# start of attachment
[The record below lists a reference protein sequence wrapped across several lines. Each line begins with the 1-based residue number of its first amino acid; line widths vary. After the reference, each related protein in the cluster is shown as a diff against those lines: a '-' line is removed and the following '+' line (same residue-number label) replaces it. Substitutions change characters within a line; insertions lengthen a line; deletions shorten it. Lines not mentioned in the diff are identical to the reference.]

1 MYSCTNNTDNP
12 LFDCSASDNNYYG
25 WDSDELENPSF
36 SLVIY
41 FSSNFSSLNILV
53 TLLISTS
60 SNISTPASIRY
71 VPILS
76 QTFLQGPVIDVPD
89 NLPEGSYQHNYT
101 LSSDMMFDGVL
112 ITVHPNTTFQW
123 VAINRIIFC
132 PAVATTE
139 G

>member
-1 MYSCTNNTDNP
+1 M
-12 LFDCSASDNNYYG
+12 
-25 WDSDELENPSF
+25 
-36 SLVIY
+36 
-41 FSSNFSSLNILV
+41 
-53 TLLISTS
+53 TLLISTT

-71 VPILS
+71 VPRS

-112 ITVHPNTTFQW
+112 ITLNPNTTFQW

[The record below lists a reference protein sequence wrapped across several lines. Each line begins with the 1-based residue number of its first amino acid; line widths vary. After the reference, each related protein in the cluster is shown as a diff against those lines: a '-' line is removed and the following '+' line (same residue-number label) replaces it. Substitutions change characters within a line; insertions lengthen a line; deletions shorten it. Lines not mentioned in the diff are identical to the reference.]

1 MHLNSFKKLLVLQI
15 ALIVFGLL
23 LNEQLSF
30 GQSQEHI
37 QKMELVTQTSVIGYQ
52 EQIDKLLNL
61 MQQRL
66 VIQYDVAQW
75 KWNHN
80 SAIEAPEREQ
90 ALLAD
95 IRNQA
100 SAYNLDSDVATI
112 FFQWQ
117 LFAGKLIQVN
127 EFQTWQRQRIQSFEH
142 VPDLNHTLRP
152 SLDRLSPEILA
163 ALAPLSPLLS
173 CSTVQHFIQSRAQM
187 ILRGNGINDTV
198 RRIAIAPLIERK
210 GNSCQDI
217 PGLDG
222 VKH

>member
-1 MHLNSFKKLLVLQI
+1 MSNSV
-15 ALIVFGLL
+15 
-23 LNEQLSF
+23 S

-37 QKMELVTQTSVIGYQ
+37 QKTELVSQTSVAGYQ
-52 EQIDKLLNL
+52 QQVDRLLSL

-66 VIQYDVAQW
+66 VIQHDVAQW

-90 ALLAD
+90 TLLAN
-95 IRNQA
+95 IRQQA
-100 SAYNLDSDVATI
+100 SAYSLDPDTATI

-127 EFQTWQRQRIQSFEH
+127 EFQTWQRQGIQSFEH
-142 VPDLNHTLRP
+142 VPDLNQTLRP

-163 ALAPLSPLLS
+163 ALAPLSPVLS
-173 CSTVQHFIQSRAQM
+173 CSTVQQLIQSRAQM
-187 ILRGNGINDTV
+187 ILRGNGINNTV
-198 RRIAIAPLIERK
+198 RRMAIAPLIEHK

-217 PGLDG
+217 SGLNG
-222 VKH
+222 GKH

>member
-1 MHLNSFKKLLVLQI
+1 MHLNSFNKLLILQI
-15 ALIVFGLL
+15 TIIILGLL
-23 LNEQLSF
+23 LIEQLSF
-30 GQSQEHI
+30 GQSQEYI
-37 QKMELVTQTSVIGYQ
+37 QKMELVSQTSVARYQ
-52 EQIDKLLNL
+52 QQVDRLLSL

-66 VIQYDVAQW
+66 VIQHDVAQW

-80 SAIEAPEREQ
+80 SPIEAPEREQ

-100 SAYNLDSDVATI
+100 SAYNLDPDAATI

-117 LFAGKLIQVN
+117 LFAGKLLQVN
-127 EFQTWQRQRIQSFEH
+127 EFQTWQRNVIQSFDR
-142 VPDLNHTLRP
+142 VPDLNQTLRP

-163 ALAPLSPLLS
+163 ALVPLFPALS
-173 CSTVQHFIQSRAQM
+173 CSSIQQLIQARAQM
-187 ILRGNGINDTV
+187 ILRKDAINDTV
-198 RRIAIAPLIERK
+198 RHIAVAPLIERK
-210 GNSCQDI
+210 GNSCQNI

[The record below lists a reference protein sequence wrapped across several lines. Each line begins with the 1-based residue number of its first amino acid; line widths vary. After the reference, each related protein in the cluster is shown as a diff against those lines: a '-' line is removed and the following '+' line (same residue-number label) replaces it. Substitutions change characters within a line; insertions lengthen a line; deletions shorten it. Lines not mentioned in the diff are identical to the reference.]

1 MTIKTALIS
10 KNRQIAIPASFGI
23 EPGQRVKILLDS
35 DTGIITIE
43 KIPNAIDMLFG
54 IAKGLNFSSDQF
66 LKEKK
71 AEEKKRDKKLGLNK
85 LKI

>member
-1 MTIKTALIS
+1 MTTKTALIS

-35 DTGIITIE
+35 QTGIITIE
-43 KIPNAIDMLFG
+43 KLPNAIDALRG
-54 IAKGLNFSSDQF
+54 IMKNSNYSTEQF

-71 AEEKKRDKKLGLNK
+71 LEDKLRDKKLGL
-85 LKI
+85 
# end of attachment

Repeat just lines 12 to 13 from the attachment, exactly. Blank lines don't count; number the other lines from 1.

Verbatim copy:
101 LSSDMMFDGVL
112 ITVHPNTTFQW